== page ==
The Nathan James set was amazing, and many were designed after actual Arliegh Burke specs. The USN gave the series a lot of support also.

          • Ser Arthur Dayne

            Totally , my bro. Really awesome DDG-51 depiction. ….. On a humorous side note, I had literally JUST hit send on a response to someone else on here, on a several day old post on an older topic, where the person got rude with me so I had to get rude back. I hit send, go back to reading a book on my Android tablet, and 15 seconds later I get an email notification flash across the screen about ” comment post response USNI ” and I say to myself, “This freaking guy must be nuts! ” Then I realized it was completely unrelated and laughed, “Oh….” haha.

          • Rocco

            Lol not only that how does the skipper & XO go from commander ranks to 4 star Admirals??

          • muzzleloader

            War time promotions?

          • Rocco

            No just an other day at the hole.

          • Donald Carey

            A DD can take a 16 inch AP shell and, with a little luck just have a 16 inch hole in the hull., ala Taffy 3.

          • Rocco

            Ahhh The Johnston was sunk by a heavy cruiser not a BB!! And saluted in passing for a gallant battle to the end by the Japanese.

          • Donald Carey

            That doesn’t mean ships in Taffy 3 weren’t hit by BB shells that just went through, they were.

          • Rocco

            Wrong again!! Not in taffy 3!! Maybe you should watch the documentary!

          • Ser Arthur Dayne

            Absolutely and totally false. A 16″ AP shell would sink a DD before it knew what was happening. You should research the physics and mathematics. It’s not even close.

          • Donald Carey

            History challenged are we? Try reading the FULL account of the battle between Taffy 3 and the IJN. A 16 inch AP shell can easily go right through an unarmored ship like a DD without exploding – it needs to hit something solid to set off its fuse, otherwise, all you get is a 16 inch hole.
            YOU are the one who should do some research.

        • Rocco

          Agreed even though the opening attack on Mayport ,my old base was a little far fetched!!

          • muzzleloader

            True that. How did those Pucaras with a combat range of 200 +miles reach Mayport?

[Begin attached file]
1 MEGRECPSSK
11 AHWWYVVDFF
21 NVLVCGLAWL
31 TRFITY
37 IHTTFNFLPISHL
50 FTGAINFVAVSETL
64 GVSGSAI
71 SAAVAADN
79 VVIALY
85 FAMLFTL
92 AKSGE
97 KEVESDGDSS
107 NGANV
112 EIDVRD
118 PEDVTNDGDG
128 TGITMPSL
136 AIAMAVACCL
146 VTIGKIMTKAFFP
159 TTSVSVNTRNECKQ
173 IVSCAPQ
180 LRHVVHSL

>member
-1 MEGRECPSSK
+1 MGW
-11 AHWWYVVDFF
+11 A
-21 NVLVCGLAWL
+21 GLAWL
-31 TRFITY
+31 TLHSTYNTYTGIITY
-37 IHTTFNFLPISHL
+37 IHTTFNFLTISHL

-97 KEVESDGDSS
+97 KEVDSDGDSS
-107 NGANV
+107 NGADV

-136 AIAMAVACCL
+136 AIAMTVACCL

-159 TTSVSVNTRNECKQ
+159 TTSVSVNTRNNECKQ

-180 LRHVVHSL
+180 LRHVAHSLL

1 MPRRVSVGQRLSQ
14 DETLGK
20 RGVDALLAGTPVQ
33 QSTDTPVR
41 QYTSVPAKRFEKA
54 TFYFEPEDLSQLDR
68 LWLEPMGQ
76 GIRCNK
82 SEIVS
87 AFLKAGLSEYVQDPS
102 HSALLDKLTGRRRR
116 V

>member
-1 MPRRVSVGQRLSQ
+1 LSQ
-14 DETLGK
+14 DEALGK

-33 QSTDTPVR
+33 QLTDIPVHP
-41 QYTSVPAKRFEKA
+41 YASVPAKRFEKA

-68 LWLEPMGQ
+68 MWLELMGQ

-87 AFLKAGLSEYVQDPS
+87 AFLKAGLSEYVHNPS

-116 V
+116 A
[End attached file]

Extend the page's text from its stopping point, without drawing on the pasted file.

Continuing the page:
Even if they sortied from Cuba it would have been a one way mission.
            Plus I have never seen mountains in Mayport, lol.

          • Rocco

            🤔⚓️

          • Rocco

            BTW the base golf course had a small mountain on the 18th hole!! Lol

      • Rocco

        Where… Or there’s??

  • Lazarus

    It was a great event. A little on the chilly side but a beautiful day for a commissioning ceremony.

    • PolicyWonk

      Unfortunately, the only thing commissioned on the Severn river was a floating corporate welfare program, without a warship by intent, design or construction in sight.

      I liked the part about the thousands of sensors sending little messages the best! Did they hang a copy of the legal waiver in the wardroom it needed to be commissioned to remind all aboard that the ship isn’t built to USN survivability standards?

      😀

      • Lazarus

        Unlike you, I was present; toured the ship and met the crew. It has all of the damage control gear and crew training of any other USN ship. It can go places nearly all other USN can’t because of its shallow draft. It is a most impressive ship.

        • PolicyWonk

          It can have all the gear it wants: if it wasn’t designed or constructed as a warship, it won’t help much. As the USN itself declared, they’re built sufficiently strong for the crew to abandon ship before it sinks if damaged in battle.

          Not exactly the greatest or most inspiring recruiting motto…

          • Lazarus

            The SECNAV Under and CNO spoke at the commissioning and both described her as a warship. Given that USS Chancellorsville was severely damaged by a drone hit several years ago I would argue that no modern warship will take hits from cruise missiles and keep fighting. Are AEGIS cruisers also not warships?

          • Rocco

            If you put 50cals in the Admirals barge that’s considered a war ship….

          • Americanboi

            If it is a joke, great, but if it isn’t then it the Admirals Barge really can’t be. It needs to be commanded by a fully commissioned officer and sailors of government military discipline. And it needs to be clearly identified as a boat from the United States. In order for it to be considered a war ship.

          • Rocco